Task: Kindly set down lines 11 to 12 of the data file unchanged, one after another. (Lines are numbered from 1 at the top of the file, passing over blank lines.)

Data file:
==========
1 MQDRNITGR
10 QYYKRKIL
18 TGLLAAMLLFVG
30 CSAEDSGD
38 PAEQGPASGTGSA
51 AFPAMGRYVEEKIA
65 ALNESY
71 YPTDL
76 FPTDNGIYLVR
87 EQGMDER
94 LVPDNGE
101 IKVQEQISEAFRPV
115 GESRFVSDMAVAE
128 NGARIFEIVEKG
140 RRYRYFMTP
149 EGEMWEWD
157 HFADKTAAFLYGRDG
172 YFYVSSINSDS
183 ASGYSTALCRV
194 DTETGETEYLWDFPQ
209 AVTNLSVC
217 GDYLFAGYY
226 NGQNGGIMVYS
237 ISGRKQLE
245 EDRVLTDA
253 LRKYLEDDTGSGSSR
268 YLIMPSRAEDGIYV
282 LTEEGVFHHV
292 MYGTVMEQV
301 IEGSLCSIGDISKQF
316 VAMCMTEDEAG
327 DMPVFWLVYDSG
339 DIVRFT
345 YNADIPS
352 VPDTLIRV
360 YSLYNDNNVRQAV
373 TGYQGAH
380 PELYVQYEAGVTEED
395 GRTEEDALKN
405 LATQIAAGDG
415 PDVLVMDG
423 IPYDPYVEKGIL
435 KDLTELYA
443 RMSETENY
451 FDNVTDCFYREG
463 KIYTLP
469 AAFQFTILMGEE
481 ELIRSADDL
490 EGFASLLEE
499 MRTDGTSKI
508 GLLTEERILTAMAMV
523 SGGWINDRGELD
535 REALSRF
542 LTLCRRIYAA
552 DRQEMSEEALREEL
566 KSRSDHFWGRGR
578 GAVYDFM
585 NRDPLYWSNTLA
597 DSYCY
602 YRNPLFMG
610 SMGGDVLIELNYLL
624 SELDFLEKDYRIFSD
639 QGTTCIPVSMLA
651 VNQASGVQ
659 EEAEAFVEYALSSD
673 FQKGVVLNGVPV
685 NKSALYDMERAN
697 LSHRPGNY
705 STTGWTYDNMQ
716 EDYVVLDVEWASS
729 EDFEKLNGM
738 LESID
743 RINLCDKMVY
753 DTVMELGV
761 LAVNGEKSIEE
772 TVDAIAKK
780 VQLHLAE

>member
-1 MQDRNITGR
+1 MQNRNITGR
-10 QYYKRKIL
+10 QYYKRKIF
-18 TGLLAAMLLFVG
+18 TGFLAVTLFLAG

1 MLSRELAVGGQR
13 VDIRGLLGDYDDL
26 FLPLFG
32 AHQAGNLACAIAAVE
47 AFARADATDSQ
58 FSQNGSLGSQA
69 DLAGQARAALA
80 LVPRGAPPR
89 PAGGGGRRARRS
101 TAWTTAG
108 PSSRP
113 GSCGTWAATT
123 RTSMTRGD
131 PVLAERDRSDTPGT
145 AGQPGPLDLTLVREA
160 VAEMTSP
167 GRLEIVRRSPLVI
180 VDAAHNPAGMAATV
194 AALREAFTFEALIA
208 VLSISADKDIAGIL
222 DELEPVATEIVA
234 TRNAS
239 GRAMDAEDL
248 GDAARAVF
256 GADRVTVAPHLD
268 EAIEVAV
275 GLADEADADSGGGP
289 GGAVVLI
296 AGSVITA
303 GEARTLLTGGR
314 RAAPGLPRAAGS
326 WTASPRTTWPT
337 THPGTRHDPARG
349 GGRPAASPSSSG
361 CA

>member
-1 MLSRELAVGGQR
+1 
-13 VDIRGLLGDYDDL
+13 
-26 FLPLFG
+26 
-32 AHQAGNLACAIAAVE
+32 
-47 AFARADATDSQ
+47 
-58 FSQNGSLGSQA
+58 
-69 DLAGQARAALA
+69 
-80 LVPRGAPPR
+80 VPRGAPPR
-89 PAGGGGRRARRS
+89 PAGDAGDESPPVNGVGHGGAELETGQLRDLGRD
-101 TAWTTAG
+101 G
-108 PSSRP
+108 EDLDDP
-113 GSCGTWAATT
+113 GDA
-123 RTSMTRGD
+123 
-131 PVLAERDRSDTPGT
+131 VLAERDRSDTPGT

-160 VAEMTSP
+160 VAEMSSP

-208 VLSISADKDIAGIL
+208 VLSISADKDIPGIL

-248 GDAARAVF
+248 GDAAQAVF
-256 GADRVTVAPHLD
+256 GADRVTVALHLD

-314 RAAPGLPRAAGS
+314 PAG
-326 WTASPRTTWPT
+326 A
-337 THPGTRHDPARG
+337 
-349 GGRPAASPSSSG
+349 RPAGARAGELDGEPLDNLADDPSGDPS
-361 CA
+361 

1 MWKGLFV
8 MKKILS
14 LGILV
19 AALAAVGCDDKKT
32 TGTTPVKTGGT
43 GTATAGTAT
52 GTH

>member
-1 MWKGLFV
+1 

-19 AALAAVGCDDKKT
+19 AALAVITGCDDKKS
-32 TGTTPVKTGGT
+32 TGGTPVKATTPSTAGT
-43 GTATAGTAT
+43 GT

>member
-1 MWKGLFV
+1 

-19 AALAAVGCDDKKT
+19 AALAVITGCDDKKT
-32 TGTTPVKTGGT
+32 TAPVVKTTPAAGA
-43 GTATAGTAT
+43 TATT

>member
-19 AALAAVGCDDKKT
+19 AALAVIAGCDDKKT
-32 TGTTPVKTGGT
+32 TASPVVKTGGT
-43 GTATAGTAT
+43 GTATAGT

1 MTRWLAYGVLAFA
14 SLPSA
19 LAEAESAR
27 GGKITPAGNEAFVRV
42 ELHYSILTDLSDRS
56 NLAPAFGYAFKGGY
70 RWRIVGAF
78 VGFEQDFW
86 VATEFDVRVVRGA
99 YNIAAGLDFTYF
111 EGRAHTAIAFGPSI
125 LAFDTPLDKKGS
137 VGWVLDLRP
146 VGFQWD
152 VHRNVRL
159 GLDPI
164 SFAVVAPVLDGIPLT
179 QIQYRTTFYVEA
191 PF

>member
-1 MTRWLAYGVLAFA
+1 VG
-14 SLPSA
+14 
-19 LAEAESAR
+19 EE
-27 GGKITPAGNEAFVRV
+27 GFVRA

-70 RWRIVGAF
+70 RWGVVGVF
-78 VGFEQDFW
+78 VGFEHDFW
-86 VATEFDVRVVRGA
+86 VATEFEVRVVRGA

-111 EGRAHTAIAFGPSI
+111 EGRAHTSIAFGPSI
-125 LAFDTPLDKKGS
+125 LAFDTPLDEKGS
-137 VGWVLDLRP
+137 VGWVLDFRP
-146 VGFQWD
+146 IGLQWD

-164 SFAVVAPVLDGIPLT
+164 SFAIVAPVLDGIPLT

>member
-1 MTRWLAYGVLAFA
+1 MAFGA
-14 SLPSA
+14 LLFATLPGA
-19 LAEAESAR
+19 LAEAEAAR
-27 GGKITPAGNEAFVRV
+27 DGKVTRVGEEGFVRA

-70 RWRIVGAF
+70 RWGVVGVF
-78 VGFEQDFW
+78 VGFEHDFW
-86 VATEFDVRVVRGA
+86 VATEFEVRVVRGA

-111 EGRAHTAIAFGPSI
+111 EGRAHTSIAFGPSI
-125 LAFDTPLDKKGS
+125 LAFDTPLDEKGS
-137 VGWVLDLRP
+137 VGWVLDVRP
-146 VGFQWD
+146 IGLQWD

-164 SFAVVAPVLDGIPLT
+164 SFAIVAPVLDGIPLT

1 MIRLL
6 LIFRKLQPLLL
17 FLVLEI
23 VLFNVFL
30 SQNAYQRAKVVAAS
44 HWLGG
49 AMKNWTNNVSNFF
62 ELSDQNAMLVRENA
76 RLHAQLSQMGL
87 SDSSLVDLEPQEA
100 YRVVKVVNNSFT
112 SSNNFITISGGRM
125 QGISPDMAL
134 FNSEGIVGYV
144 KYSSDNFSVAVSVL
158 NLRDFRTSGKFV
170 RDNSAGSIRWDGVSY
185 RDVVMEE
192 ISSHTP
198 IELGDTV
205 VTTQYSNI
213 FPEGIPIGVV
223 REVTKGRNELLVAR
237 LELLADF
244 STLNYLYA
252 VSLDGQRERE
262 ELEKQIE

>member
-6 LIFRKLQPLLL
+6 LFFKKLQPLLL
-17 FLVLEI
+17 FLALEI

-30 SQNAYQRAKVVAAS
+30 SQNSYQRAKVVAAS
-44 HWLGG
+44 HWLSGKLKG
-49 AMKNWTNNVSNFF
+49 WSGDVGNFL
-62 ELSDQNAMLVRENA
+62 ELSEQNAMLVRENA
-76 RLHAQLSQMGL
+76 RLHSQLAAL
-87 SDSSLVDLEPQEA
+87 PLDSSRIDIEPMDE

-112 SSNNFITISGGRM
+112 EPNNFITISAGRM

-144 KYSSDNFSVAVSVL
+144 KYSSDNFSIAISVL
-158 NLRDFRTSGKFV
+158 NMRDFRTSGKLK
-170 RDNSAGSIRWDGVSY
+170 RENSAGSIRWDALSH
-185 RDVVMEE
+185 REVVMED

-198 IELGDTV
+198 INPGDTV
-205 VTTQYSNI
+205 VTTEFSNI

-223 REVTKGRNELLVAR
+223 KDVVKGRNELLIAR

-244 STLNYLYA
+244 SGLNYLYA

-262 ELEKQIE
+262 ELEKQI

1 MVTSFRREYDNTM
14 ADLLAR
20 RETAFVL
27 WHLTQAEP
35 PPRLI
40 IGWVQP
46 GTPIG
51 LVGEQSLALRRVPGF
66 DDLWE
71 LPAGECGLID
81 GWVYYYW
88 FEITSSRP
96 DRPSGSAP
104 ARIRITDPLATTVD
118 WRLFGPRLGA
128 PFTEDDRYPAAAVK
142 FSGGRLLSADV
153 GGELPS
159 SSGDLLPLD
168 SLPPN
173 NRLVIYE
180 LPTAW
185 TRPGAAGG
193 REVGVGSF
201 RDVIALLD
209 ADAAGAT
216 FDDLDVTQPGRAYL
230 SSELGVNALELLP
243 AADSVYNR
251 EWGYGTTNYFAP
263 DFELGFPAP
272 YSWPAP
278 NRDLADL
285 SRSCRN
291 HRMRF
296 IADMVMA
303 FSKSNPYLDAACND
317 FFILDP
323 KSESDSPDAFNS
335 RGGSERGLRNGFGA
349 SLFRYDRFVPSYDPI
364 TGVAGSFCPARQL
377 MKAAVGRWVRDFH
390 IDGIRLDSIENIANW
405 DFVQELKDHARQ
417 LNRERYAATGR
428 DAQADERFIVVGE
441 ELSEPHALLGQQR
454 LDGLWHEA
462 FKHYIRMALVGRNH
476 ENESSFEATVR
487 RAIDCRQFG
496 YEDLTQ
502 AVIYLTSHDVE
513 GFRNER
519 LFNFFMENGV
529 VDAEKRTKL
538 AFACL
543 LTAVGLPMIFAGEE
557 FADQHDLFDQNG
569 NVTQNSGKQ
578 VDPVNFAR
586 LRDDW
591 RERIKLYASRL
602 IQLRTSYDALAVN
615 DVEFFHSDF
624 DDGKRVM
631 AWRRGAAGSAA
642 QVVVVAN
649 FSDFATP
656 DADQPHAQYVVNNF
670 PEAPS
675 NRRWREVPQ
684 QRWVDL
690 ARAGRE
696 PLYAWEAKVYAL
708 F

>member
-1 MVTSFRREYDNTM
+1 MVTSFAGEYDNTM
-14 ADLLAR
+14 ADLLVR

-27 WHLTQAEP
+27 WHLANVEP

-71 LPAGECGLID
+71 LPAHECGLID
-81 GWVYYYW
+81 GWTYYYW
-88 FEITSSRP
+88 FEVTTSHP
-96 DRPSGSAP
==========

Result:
94 LVPDNGE
101 IKVQEQISEAFRPV